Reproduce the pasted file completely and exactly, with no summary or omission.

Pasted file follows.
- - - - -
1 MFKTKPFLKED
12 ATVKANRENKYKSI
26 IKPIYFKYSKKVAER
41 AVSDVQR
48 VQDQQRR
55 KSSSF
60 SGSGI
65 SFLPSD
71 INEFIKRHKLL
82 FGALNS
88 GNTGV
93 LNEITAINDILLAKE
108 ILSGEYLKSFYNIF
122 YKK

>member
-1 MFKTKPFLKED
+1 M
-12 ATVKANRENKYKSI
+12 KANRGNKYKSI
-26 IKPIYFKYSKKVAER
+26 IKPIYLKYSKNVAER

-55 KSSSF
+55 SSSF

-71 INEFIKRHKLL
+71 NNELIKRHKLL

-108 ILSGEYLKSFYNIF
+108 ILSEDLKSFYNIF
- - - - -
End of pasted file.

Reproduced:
1 MFKTKPFLKED
12 ATVKANRENKYKSI
26 IKPIYFKYSKKVAER
41 AVSDVQR
48 VQDQQRR
55 KSSSF
60 SGSGI
65 SFLPSD
71 INEFIKRHKLL
82 FGALNS
88 GNTGV
93 LNEITAINDILLAKE
108 ILSGEYLKSFYNIF
122 YKK

>member
-1 MFKTKPFLKED
+1 M
-12 ATVKANRENKYKSI
+12 KANRGNKYKSI
-26 IKPIYFKYSKKVAER
+26 IKPIYLKYSKNVAER

-55 KSSSF
+55 SSSF

-71 INEFIKRHKLL
+71 NNELIKRHKLL

-108 ILSGEYLKSFYNIF
+108 ILSEDLKSFYNIF